Tommy Maloney shares some hard-won advice to help with the divorced dad Sunday blues.
UGH I hate Sundays and today is Monday, but it is not for the normal reason of not wanting to go to work. Sundays for me or I should say every other Sunday is where my hate boils up. You might of figured it out that I am a “every other” weekend dad, and yes it truly and honestly sucks. I learned very much the hard way that our kids deserve to have both of their parents in their lives as equal as it can be. Personally I was in a very depressed state to fight for my rights as a dad and therefore failed to fight as hard as I could have.
Lesson one for today is fight for your rights. When my former wife stated that we did not need lawyers for the divorce, I should have insisted, or I should have suggested mediation to protect ourselves and the kids. The quick back story here is that I asked for the divorce on a Sunday and received the papers by Wednesday at the office where I was working at in another state. Please understand I may come off as biased towards the man’s perspective, but this life lesson of protecting yourself and your parental rights holds true for men and women, fathers and mothers. I signed the papers with out getting any legal advice, and because of that I am an “every other weekend dad.”
There were times as I would be driving back home after dropping off my son when I would keep the radio turned down, because I was waiting for a email from my ex to let me know how I screwed up some way in the 46 hours I had my son. I will be the first to tell you when I do mess up. We in the divorce community need to stop bullying our former spouses, and yes I did say bullying. Figure out the best way to communicate with each other and do that. Years ago I was sitting in a courtroom because at that time I was fighting to keep my son in state. Even the judge told both of us that we needed to work on our co-parenting skills. I was being pretty uncooperative about pick-ups and drop off, but I finally took the judge’s advice. Now, with a better sense of my rights and my self-esteem restored, I no longer need to turn down the radio.
Lesson two is simple, but it’s your choice. My own parents’ divorce effected me emotionally, and I didn’t understand how a therapist might have helped me in my late teens when I was depressed to the point of suicide (two failed attempts). You will need to seek help and when I say help, I don’t mean friends. Take the time and research professional counselors to find a good fit. I liked the marriage counselor who helped my ex and me through our divorce so much that I kept going back even after the divorce because I needed to work on me. I was a messed up kid who needed to learn how to be an adult.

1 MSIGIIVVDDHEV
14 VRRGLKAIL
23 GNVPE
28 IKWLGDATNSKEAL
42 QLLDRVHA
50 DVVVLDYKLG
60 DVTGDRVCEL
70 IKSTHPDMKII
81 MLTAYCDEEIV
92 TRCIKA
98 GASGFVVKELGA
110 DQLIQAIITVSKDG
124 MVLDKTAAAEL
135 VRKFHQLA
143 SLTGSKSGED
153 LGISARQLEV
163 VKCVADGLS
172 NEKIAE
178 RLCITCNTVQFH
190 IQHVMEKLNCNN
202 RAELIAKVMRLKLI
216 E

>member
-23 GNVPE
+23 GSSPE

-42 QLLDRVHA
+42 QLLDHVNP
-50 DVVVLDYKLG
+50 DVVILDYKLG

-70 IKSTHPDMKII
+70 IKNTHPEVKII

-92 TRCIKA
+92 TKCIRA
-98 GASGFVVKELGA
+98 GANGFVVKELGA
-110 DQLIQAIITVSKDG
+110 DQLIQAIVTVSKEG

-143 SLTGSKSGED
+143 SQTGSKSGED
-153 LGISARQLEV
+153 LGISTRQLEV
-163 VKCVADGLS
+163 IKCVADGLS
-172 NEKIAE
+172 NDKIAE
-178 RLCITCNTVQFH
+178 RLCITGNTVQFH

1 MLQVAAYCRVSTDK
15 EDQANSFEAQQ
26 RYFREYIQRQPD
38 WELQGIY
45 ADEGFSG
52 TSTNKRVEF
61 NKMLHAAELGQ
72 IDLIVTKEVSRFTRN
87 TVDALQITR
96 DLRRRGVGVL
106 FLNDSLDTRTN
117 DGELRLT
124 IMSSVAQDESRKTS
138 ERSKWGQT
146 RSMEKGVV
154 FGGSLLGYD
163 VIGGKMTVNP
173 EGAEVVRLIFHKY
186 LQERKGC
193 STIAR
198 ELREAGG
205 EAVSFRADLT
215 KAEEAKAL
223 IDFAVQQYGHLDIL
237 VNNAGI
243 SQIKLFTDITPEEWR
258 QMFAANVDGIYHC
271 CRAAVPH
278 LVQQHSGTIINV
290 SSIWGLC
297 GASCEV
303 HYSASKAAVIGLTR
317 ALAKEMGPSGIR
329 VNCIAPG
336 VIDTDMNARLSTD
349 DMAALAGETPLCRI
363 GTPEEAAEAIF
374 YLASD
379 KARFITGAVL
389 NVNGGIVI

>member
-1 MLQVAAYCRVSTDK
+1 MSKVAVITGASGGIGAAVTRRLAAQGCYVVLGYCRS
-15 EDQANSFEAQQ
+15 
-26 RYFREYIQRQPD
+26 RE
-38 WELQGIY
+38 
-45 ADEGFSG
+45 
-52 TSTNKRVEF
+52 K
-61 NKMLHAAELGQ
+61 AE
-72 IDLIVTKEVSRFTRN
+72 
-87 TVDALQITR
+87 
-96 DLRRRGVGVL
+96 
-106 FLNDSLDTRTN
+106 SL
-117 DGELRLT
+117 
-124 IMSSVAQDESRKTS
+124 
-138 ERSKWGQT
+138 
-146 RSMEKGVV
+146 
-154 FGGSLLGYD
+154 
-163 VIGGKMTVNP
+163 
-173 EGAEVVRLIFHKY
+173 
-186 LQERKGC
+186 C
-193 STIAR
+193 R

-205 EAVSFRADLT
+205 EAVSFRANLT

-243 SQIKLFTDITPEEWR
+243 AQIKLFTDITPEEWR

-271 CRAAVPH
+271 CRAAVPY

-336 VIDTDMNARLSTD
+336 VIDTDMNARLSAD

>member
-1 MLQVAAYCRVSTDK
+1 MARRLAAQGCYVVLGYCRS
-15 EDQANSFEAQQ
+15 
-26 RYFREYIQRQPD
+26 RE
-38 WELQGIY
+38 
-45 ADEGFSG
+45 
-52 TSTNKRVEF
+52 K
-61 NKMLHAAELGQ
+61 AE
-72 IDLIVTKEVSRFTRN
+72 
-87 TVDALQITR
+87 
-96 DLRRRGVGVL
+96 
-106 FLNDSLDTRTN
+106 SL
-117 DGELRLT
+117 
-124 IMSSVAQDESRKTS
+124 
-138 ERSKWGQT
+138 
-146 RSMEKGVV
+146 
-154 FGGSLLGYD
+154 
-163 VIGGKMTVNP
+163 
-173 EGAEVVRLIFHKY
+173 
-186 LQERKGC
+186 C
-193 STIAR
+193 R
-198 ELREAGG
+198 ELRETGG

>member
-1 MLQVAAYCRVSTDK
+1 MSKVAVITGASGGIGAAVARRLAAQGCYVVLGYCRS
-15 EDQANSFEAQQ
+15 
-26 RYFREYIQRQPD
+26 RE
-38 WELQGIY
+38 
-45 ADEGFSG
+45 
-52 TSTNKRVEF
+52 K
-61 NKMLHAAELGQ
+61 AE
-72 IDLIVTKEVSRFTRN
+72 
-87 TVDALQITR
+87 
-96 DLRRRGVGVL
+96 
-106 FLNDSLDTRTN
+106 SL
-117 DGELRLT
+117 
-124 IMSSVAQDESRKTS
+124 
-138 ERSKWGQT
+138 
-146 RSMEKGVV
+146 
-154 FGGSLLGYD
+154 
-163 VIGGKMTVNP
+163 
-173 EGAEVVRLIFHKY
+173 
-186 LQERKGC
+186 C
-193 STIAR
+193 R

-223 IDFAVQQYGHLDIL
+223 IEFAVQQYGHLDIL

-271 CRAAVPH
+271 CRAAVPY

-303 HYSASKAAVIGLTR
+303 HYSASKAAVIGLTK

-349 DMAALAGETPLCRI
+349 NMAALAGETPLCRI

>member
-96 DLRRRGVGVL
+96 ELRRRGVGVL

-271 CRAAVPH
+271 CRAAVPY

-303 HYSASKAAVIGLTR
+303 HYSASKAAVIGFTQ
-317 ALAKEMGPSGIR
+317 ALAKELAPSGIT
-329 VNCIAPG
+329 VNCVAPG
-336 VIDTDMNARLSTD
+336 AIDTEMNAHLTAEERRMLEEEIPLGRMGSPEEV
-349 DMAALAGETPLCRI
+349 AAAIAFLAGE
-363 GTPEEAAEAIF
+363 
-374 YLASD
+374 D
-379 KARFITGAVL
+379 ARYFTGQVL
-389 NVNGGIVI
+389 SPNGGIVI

Lesson three is all about changing attitude. Once I figured out that I was not the victim in my divorce, that helped set the stage for my attitude to change. All I wanted to do was try my best and be a good dad. The first step I had to make was to change my attitude of the “it’s not my fault” and move on. I once heard one of the top motivational speakers tell the audience that when you have dark times, set a time limit, and I really wish I had taken that advice. It took me about six months of feeling sorry for myself. I was so embarrassed by my divorce that I could not face my son, so I literally hid from him. That cost me time with him. I had to change my attitude, and once I finally did life started to get better.
Yes I am an every other weekend dad but I will do what ever it takes to find ways to spend with my son. Even when I am down because I have just dropped him off, and I come home to see my new wife’s girls, I have to remember that I still need to be present in their lives as well. Separations suck and especially when it deals with you kids. However, if you can just move past the pity party and be in your kids lives, you can make such a big difference. I used to have a boss tell me that if you hate Mondays then treat it like a Friday. Well, Fridays are good for me since that is the day I pick up my son, so from here on out, I’m treating Sundays like Fridays.